Detroit, the Cradle of Modern Puppetry?

Detroit, the cradle of modern puppetry. Detroit is currently home to PuppetART: Detroit Puppet Theater. Founded in 1995 by three Russian Immigrants, PuppetART has called Detroit home since 1998. Maintaining that no big city should be without a puppet theater, they sought out their residence on E. Grand River near the corner of Woodward Avenue. Once they established this location, the troop of puppeteers and theater professionals were surprised to learn that Detroit has a long and unique puppet history.

In 1929, a puppeteer by the name of Paul McPharlin created the Marionette Fellowship located near the corner of Woodward and Hancock, and in 1936 the Fellowship held the first National Puppetry Festival right here in Detroit. The conference events were held at the Detroit Institute of Arts, the Hotel Webster Hall and the Artisan Guild. The Festival brought together prominent puppeteers from all over the United States and Canada to celebrate puppetry and share new works. The events of this conference led to the formation of the Puppeteers of America the following year. The 75th anniversary of the premier puppetry event was recently held in Atlanta, Ga. The National Puppetry Festival is now held biannually and combines puppeteers and friends from around the world to study, share, inspire, enlighten, entertain, and be entertained.

Come in to PuppetART Theater on any given Saturday and you will experience puppetry in much the way it was intended. Puppetry is the convergence of all art forms, from drama to dance and music to the visual & digital arts, it's all there. PuppetART includes not only a performance space, but a museum and studio as well. After every performance, audience members can take part in a puppet making workshop. Each artist will work with artistic director and master puppeteer, Igor Gozman to create their own puppet.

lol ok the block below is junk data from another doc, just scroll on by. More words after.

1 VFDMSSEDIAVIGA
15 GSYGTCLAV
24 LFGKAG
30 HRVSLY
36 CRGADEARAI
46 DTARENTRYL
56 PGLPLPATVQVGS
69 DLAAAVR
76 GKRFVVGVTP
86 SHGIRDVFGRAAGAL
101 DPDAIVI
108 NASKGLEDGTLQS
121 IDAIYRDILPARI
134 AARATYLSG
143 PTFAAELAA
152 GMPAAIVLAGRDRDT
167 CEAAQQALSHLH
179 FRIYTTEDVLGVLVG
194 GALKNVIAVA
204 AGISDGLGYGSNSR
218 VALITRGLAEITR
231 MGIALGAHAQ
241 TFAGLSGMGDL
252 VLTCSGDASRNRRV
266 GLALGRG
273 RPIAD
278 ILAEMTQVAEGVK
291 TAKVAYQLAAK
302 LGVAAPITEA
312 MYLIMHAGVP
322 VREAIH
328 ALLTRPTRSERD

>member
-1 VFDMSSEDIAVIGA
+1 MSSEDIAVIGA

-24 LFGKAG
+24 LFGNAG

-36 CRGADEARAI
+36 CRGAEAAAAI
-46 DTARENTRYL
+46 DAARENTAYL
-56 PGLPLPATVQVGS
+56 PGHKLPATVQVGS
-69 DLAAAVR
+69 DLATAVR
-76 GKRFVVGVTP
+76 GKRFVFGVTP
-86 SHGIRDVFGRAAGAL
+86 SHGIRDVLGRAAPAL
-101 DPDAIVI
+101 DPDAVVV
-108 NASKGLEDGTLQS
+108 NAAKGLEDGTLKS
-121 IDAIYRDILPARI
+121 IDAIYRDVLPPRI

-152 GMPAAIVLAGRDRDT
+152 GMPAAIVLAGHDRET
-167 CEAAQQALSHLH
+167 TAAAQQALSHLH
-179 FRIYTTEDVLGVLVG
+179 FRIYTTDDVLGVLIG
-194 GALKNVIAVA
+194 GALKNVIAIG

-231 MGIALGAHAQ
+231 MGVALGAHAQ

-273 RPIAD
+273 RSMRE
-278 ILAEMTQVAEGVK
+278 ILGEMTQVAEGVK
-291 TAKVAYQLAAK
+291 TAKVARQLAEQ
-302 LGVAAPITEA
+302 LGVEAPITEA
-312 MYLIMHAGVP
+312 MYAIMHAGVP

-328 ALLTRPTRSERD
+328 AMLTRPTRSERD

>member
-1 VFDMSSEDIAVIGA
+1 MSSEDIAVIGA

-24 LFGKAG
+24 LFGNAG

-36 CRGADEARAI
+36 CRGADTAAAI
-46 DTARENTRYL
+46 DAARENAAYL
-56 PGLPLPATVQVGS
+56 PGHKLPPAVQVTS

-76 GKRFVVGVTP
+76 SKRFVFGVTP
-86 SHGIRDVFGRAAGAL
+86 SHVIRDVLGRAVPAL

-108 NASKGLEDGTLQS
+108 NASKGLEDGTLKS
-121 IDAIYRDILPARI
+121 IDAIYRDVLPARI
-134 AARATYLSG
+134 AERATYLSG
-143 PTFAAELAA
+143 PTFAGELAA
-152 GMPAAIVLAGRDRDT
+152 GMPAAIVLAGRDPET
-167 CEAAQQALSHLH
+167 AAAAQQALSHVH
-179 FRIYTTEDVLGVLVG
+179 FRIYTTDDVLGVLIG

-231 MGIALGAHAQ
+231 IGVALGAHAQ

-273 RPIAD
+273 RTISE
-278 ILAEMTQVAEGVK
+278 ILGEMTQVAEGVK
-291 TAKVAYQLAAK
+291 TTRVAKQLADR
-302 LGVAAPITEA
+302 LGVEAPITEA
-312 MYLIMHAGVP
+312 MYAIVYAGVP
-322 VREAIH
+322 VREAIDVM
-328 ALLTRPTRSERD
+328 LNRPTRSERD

Following the creation of their puppet, the young artists receive a quick lesson on how to bring their puppet to life, and engage in the age-old tradition of storytelling. Many times PuppetART provides a child's first experience in the arts. Tragically it is also the only experience for children whose arts education programming has been completely eliminated. Puppetry is not just an art form -- it is also a valuable teaching tool that PuppetART is dedicated to sharing with the educators all across Southeastern Michigan. Since 1998, nearly 200,000 children and adults have attended programs that showcase the traditions and folk tales of different cultures using a variety of uniquely crafted puppets and scenery.

PuppetART isn't the only spot in the city that works with puppets. The Detroit Puppeteers Guild remains one of the largest guilds in the country. The guild is a collection of puppet professionals who not only advocate the art form, but also offer all types of performance options from birthday party entertainment to puppets and special effects for television and film. The Detroit Institute of Arts (DIA) houses one of the largest collections of puppets in the nation including a collection from Paul McPharlin himself. You can see puppet performances and exhibits at the DIA on a rotating basis. The Matrix Theatre Company is also well-known for their giant puppets that make appearances in the community at parades and festivals among other things.

While I have only given you a glimpse into why Detroit is the cradle of modern puppetry, I hope it will arouse your interest to take in a performance or exhibit in the near future. In a time where we are embracing Detroit's heritage and sharing with the world all the wonderful traditions to come out of the city, we can count puppetry as a large part of that diverse heritage.